20190216_174102 Eventually I threw my hands in the air and gave them various tubs of coloured water, endless sheets of kitchen roll, refilled the tubs on demand and stopped only when dinner was ready and there was no surface space left for bits of sodden kitchen roll.

At the moment it's not so easy to find activities that occupy both children, so this was a success a thousand times over!  We went on to cut it up, punch holes and turn it into bunting.

21 April 2019

Messy Days

20180920_171529 I am a big admirer of a couple of creative parenting blogs (except when they leave me feeling utterly inadequate, but hey - that's my own headspace to sort out!), and they regularly rave about shaving foam.

20180920_170307 I finally tracked down some shaving foam to have a go at marbling with the children.

It was great to try.  Not as easy to get right as I expected - I suspect I used too much foam - but the children loved the new medium, whatever the results! 20180920_171437

We moved on to coloured, glittery ice cubes and shaving foam, which also kept Bean intrigued for hours.  It was one of those slightly chaotic, under-planned, but worth-trying sessions that made relatively minimal mess.  I'm certainly a convert to shaving foam, as I can just cart the tray off to the bathroom afterwards and shower it down!

My favourite creative parenting blogs are The Imagination Tree and The Artful Parent

7 April 2019

The other legacy of the Arty Party

20190310_091212 This morning, we were making birthday cards, when it crossed my mind to chop up one of the paper rolls that children had filled with paintstick marks at Feets' birthday party.  Somehow, this evolved into a feast of cutting, and collaging, as Feets realised she'd made a great set of teeth for a crocodile. 20190310_104631

31 March 2019

Time to say thank you

You picked my clothes up off the floor.
You brought me water, then juice, then milk.
I spilt the milk and you mopped it up.

You cooked, and cooked - meals, puddings, and more meals.
Lemon meringue pie, rice pudding, apple crumble, strawberry mousse.
I expected them.

You helped me, time and again, to say thank you.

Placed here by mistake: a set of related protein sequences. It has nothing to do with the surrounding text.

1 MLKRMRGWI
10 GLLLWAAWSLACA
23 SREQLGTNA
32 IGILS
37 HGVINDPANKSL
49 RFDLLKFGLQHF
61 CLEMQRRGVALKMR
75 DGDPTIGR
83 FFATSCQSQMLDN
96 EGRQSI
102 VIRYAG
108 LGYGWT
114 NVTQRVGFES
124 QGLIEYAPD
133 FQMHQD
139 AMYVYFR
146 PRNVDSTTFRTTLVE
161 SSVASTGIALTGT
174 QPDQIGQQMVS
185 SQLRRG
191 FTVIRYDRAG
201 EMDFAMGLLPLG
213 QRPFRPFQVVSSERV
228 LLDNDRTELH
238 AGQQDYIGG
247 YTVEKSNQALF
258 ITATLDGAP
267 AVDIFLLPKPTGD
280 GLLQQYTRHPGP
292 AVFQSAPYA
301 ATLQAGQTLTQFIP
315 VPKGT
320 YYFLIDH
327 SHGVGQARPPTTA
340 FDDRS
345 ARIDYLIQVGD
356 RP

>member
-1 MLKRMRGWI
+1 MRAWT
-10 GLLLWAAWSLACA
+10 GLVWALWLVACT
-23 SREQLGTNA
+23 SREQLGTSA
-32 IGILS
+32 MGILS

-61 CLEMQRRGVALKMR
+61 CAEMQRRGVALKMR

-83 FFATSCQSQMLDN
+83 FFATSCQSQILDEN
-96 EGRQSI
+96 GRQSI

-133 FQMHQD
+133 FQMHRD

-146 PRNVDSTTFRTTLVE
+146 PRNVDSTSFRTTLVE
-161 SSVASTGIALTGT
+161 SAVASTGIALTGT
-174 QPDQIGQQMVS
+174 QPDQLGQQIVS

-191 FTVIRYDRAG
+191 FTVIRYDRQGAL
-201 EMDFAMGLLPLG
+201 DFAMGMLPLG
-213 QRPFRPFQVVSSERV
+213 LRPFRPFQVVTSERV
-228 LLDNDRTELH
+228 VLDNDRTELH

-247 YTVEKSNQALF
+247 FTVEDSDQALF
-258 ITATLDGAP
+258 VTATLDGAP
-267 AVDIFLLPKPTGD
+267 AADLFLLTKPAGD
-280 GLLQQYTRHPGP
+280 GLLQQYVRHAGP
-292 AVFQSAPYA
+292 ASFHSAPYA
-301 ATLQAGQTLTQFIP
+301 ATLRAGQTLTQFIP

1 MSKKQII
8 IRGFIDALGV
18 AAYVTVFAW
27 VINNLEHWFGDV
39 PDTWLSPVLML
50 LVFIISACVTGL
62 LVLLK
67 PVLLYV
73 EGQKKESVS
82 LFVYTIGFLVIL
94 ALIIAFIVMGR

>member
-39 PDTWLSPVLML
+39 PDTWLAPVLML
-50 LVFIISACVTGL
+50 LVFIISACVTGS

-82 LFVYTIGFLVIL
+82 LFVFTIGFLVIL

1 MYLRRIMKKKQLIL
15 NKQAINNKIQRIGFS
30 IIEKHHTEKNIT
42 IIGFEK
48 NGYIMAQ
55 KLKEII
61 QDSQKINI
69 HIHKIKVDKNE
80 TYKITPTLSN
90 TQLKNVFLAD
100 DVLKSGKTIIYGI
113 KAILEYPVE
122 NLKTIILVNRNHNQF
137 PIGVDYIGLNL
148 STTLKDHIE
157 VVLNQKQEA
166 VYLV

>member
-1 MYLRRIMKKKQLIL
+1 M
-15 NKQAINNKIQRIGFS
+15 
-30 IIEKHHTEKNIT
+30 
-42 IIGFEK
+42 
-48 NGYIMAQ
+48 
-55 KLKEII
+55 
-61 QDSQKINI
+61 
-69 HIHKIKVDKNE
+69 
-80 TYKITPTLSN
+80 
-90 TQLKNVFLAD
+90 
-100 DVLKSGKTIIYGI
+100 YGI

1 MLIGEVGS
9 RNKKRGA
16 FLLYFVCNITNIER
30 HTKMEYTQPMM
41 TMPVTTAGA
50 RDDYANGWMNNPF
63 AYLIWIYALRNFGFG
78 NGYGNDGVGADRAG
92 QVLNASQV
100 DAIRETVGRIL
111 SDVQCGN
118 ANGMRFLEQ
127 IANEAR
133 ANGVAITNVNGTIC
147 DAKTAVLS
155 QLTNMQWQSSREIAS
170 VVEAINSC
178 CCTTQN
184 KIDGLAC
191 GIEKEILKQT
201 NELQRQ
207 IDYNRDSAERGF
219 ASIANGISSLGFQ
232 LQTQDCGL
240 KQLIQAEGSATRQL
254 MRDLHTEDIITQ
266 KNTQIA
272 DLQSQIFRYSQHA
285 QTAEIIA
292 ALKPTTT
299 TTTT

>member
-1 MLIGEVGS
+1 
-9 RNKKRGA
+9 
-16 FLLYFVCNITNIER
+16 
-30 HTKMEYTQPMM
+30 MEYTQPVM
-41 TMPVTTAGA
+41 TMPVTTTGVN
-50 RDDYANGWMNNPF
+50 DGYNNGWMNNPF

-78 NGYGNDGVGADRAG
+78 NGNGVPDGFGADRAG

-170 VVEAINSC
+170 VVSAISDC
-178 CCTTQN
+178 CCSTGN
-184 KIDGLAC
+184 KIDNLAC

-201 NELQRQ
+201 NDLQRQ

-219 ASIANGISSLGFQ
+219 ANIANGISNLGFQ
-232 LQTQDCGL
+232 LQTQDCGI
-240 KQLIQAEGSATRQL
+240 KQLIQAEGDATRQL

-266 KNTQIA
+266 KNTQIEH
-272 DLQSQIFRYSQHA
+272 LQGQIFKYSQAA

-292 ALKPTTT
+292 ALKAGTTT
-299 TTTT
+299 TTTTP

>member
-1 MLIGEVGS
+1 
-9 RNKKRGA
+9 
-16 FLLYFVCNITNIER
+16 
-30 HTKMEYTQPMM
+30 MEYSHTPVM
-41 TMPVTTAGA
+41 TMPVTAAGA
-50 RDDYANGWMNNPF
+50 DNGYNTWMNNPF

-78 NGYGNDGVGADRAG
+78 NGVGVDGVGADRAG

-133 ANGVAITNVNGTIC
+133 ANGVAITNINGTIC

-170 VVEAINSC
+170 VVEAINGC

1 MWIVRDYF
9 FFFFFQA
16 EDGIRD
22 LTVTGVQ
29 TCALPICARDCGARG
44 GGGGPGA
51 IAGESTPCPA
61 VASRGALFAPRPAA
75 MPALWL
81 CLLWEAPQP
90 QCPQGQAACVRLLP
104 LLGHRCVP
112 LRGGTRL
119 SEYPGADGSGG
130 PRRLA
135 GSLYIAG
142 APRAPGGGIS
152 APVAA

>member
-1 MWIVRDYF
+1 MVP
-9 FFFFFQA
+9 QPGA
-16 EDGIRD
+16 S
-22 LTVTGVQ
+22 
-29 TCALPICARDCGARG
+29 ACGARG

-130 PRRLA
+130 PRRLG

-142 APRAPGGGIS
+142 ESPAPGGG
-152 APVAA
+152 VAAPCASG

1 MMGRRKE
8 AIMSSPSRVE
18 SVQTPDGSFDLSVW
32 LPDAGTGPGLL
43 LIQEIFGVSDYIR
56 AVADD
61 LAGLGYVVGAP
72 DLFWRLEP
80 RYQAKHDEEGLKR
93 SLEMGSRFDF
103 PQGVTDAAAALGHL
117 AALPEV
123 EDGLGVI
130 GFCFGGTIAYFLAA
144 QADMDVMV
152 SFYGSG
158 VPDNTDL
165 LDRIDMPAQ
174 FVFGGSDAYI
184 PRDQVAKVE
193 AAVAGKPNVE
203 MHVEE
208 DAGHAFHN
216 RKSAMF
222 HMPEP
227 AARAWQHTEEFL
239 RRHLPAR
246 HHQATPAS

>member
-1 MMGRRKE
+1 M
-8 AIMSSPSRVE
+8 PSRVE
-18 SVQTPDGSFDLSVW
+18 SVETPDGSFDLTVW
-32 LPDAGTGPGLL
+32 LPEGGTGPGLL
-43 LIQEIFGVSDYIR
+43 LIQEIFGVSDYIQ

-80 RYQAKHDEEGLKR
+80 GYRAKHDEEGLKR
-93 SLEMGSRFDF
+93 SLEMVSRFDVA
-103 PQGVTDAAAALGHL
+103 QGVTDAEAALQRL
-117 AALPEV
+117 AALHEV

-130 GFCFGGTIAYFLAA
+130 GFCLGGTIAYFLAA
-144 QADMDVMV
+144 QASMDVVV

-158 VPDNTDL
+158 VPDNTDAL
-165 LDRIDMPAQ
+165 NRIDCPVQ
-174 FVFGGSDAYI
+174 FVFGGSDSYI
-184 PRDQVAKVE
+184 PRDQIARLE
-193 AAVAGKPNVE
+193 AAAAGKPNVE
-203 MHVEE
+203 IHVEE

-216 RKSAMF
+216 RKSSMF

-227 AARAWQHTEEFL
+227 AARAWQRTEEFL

Still, I forgot, I forget.

You loved me through my tears, my screams.
My foot-stamps, pushes, door-slams, biting - was I a biter?
I wound you up, up, up, and you wound me down.
You screamed 'one day you'll understand!'

I understand.

Thank you!

24 March 2019

Work in Progress: Whose Shoes?

When Feets was about 18 months old, she couldn't bear to get her fingers dirty. After a colleague commented that Feets surely must love painting, as a daughter of mine, I realised that something had to be done about this issue. Similarly, she was on the brink of starting to recognise colours.

I decided I needed to come up with a painting activity that I was myself invested in, that I could invite Feets to help me with - no more half-heartedly showing Feets what she could do with the paint while keeping my own hands as clean as possible; I would start painting and Feets could help me if she wanted to.

Red She also loved shoes at the time - indeed, 'shoes' was her first word. So I drew pictures of all the shoes in our house onto cereal packets and painted them with Feets ... with plans to make a book of colours and rhyming words alongside, loosely inspired by The Foot Book by Dr Seuss, which we loved.

Well, we didn't finish that project. I couldn't keep up with the speed of her learning, and she knew her colours long before I was ready.

  1 Gwen Those    1 Ailsa Those
But, roll on three years, and I found myself in exactly the same spot with Bean - after a messy play session at a gallery where I couldn't convince her to do anything, I decided to open the half-finished folder of painted shoes, draw a few new ones, and invite Bean to help with them.

Well, time is fast running out once again, but fingers crossed, the book will be finished before it's too late! I've created characters for Feets, Bean, myself and Mr Liam, and they will scramble over the shoes throughout the story. Watch this space!

17 March 2019

Legacy of the Arty Party

20190307_100406 What I didn't really expect when organising an Arty Party for 25 children, was to have materials left over. For the sake of efficiency, I expected to throw everything away, but in the end, we managed to salvage a lot of stuff, and in many ways, having the time to enjoy such a lavish set of materials has been the best part of all ...20190223_171215 ... which led to a magical monster-making session with some family friends, and ages ranging from 2 - 13. 20190223_174616 And, because I forget just how long home-made playdough lasts, Bean had a glorious time with the playdough and the pasta a few weeks later - first cutting the playdough with a knife (one favourite activity)... 20190307_095455 20190307_102217 ... and then breaking down the pasta with a pestle and mortar. By now, the playdough has merged into one big ball, but it's not yet mucky and it looks absolutely beautiful!

I will share today's magic with the paintsticks' paper next time...